Third Imbue: In the “Casting” Section, choose “Lower Reagent Cost”. Typically, you’ll want to keep the LRC imbue in the 1-3% range, where your success chance is between 40% & 50%**, but eventually, once you hit 13% RPD on the
second step, you may need to go up to 7% LRC (or higher, if you so choose) to stay near the low end of the “optimum range”. Start with the first item in the bag.

Fourth through Twentieth Imbues: Repeat 3rd Imbue on the SAME item, until you hit the 20th Imbue (often, you’ll know only by seeing the indication that you’re going past the 20th), as that’s where reimbue gains of the same item drop off (but can still happen). At that point, move the finished item over into a convenient other container,
and switch to the next item in line, using “Imbue Last Property”, and doing the 3rd through 20th Imbues on it. Lather, Rinse, Repeat, adding materials into you backpack as necessary.

Eventually, the Second & Third Imbues will creep high enough to where you might gain better with a maxed normal material (13%) second imbue, and higher cost LRC Imbues.

When all the items in the training batch done: Unravel the bag you moved all the 20-times-imbued items to, to reclaim a small amount of residue from them. You can now grab a bag or two of fresh Jingasa to start again (double-checking your success chances when setting the difficulty between each bag – will be more common early on), or make new items for the bags, or go buy more stuff for the next few rounds. Try not to hit training burn-out, by getting out and doing things (like trying to raise your loyalty high enough for the Queen’s forge, or sending a purely combat  character out to Swoop, Miasma or something to haul back bags of loot to unravel).


*89 Luck: Choose “Luck” Property from the “Misc.” category, then hit the far right “triple” arrow to take it to 100, then the middle left “double” arrow once to back it down to 90, then the single left arrow once to go to 89. As noted, if you are comfortable with the extra spending, you can leave out the last one and spend more ingredients, to go to 90. Note that between 70 & 90 skill, you will start at some lower level of luck (ending in 9 for max efficiency in gains), slowly working your way up to 89 or 90.

**Perhaps into the 50% to 60% range – some people seem to gain better in different parts of the 40% to 60% range – gain chances go down closer to 60%, but you waste less per attempt – the extra attempts required to gain at higher skills may or may not balance out with the reduction in failures. Choose your own comfort zone, after testing the waters.

Sources of stuff to use in Training:

Ingots (for making the Jingasa): Mine them yourself (if a crafter, you may already have the several thousand iron ingots you’ll need, on hand, from your miner), or go to the Random Gypsy Camp Spawns in Ilshenar. The random ones come and go, but the Vagabond and Iron Worker NPCs at the Random sites always respawn at default price (8 GP each for the first 1000, +1 GP each per additional 1000, on regular shards), so there will be a regular source of default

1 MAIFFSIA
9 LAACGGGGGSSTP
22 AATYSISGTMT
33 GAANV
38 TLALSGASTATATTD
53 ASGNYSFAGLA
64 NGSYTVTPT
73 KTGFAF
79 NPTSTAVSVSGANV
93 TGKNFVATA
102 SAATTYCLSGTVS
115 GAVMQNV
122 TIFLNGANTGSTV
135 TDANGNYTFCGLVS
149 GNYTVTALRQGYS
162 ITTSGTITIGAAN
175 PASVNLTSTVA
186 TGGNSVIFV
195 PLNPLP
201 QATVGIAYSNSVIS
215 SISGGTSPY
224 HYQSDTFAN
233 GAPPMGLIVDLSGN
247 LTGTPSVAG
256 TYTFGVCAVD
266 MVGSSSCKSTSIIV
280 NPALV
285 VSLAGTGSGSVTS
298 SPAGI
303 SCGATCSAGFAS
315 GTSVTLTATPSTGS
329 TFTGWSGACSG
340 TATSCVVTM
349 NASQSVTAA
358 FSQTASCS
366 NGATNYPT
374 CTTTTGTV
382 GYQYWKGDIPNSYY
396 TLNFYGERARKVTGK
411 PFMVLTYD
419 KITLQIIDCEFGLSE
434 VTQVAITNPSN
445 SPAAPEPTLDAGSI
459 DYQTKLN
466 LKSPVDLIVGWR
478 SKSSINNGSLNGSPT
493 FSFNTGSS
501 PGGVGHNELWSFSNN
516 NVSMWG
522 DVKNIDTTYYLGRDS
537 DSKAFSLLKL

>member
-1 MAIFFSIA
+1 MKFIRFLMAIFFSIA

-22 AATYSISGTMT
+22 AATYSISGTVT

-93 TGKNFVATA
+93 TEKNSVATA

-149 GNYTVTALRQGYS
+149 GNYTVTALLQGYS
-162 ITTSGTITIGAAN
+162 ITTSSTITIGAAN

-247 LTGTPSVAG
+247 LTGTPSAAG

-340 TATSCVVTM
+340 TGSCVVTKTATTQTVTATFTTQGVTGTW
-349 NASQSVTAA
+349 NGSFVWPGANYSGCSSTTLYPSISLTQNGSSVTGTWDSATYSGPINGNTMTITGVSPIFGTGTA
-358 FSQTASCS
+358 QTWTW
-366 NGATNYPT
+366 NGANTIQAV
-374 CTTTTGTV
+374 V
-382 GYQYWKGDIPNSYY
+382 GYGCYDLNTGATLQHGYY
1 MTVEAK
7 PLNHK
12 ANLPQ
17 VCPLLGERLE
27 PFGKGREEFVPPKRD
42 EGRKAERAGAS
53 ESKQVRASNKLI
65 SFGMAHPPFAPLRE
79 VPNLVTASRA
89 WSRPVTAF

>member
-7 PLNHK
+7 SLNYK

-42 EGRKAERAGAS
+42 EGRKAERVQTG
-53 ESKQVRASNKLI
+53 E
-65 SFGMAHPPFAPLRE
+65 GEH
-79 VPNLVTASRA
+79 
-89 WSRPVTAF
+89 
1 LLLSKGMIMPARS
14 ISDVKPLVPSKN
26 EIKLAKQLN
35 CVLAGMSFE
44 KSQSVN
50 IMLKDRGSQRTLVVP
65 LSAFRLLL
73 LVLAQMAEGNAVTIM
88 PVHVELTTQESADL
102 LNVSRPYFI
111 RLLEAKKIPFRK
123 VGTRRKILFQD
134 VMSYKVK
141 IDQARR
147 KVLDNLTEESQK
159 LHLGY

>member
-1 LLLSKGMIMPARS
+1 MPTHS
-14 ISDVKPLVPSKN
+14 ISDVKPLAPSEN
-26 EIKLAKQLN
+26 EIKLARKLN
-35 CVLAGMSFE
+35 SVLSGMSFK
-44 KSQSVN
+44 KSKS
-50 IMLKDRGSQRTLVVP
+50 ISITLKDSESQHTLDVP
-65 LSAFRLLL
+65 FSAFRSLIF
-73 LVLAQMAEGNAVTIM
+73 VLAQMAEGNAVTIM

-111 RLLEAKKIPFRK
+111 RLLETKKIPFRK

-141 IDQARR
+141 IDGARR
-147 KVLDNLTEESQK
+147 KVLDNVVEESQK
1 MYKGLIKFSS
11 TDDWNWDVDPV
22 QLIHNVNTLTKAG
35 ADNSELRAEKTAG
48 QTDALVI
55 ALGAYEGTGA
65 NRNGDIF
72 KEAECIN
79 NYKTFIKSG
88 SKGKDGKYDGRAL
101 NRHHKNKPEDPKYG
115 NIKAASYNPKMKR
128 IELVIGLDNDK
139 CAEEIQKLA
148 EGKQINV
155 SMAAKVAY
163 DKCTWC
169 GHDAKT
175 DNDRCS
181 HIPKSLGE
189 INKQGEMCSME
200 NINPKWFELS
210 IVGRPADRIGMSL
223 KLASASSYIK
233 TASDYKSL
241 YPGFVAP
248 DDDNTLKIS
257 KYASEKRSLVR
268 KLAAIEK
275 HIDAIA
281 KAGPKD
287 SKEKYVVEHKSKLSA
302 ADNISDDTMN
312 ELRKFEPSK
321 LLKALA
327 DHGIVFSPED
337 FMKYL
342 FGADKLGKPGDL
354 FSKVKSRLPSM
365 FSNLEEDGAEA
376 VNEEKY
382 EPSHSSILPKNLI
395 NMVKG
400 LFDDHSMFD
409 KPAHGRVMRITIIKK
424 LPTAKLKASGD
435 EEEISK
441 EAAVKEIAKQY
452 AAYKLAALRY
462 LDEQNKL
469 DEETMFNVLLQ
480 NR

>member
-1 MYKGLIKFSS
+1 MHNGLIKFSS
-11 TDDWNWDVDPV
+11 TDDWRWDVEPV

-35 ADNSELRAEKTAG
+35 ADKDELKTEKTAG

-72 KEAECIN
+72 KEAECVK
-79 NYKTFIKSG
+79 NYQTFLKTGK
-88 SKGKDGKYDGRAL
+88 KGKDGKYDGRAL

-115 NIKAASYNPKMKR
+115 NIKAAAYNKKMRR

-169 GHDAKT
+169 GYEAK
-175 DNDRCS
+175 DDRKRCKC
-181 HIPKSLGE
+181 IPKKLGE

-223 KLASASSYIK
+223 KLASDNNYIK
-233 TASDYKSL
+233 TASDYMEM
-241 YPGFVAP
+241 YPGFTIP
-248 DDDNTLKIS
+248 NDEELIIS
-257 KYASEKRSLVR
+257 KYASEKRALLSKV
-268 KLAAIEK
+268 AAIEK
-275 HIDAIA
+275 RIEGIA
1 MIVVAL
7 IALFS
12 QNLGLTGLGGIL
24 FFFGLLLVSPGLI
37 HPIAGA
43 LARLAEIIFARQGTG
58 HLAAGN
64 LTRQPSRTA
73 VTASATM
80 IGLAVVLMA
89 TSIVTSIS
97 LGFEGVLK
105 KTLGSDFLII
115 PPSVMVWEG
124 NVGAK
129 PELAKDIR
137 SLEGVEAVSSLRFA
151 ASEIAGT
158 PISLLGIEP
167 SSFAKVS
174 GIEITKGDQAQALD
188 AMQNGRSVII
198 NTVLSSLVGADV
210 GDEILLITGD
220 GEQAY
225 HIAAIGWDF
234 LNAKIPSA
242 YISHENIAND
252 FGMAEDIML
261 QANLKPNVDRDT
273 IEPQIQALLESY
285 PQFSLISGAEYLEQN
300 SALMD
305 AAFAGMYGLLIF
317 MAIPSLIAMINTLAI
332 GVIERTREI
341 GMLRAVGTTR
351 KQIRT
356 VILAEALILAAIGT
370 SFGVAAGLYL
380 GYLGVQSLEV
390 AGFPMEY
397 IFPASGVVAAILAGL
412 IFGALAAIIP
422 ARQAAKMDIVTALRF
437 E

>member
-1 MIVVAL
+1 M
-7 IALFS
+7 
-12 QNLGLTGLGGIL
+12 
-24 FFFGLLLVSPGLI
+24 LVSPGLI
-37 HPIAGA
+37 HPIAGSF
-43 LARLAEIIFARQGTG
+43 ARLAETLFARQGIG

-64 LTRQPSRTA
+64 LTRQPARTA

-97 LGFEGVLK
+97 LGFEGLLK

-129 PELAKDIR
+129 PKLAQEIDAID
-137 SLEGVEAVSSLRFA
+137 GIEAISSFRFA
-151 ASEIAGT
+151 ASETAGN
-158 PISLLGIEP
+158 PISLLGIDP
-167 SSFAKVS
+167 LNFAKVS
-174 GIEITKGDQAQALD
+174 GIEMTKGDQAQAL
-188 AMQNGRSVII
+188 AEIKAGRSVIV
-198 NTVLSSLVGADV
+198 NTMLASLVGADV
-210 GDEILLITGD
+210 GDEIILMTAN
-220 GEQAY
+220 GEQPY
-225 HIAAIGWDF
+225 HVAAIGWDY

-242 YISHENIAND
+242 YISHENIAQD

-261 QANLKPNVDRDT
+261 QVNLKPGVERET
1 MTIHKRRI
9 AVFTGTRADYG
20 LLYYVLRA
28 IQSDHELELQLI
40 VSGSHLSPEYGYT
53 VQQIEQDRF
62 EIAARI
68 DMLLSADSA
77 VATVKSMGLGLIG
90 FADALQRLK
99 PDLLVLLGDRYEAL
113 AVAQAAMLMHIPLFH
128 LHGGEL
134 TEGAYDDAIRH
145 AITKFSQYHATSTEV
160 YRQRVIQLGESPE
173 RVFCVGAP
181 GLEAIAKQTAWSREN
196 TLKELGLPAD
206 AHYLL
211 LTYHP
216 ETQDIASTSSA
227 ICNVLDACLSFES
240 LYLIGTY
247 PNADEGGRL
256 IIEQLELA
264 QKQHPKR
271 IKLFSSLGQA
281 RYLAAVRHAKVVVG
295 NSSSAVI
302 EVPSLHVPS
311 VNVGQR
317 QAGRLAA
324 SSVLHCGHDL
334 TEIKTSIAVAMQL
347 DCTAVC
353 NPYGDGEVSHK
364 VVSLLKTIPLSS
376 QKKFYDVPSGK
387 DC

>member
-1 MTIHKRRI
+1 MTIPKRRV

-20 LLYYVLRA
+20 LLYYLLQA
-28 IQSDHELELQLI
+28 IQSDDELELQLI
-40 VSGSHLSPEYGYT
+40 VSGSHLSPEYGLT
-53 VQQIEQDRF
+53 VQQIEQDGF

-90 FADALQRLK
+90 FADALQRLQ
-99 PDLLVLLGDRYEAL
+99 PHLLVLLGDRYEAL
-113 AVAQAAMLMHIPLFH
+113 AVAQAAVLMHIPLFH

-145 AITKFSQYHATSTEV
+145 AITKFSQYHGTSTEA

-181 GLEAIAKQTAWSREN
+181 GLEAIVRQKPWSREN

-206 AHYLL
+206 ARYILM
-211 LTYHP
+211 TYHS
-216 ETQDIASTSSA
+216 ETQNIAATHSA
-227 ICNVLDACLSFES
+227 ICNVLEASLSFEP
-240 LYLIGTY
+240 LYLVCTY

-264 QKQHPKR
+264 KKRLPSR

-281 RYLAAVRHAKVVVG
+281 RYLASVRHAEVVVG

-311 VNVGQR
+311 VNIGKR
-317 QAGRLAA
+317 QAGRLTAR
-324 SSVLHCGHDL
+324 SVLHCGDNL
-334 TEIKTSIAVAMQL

price ingots, if you go looking, even if all the permanent Ilshenar Gypsies and the smiths of the other five facets are all overpriced.

Gems: You can get some from mining, or fighting elementals, dragons, gargoyles, etc. But, that can take way too long, unless you were hoarding looted gems from before Stygian Abyss launched. Your second-best option will be the  Jewelers in various cities (including vagabonds in the permanent Gypsy camps). But, like with the Smiths, these can get overpriced real quick.

Your best bet, again, are the Vagabonds that can occur at the Random Gypsy Camp Spawns. They respawn at  default gem prices, when they occur.
And, because of the sheer cost of buying 500 gems at a time, gem purchases of such size (including from normal Jewelers) will auto-deduct from the gold in your bank (unlike the ingot purchases), so long as the gold is in Coin form (if not, use the gypsy banker at the site to break your check).

Magical Residue: If you’re working up loyalty, the Ter Mur Toxic Sliths give decent loyalty, are fairly easy to kill, usually have 2 or more pieces of junk to unravel (up to 5, maybe more), and additionally are things that a quest from Percolem wants you to kill, for which he will give a backpack with 10 Enchanted Essence, gems, and more junk to
unravel. He also gives a quest for the normal Sliths, which don’t have as good loot, but the quest for them gives Residue in the bag, instead of Essence, so both are good to accept (and both have cool-downs, so you will probably do both, one after the other, in any given night.

If gathering with another of your characters, any good spawn of crappy equipment will do (especially if you can get away with riding a Giant Beetle while doing it). Swoops and Miasma are favorites (but about anything named from Mondain’s Legacy, will usually do), and the leftover junk in Peerless & Spawn Champ bosses also are a pretty good haul.
Typically, you’ll average 1 Residue per 2 stone of junk loot (plus some essence, and the rare relic).

A last source, if you have a tailor, might be using low-end BOD reward runics. Spined Kits are especially good for this. 45 leather caps made of normal leather will produce a lot of Residue (and a few essence) for just 90 leather and 1 Spined kit, while making the items with spined leather will produce less Residue, and several times more essence than
using normal leather would have done.

Gypsy Camp Spawns are located HERE. (the first section of numbers – ignore the permanent camps, unless the
permanent vendors on the shard have also reset recently, in which case you probably wouldn’t be looking for the Gypsies for about a week, anyways) Note that not every random camp will have a Vagabond or an Iron Worker (in fact, the only two NPCs guaranteed at each will be the Banker and the healer/mage hybrid, the Fortune Teller), and typically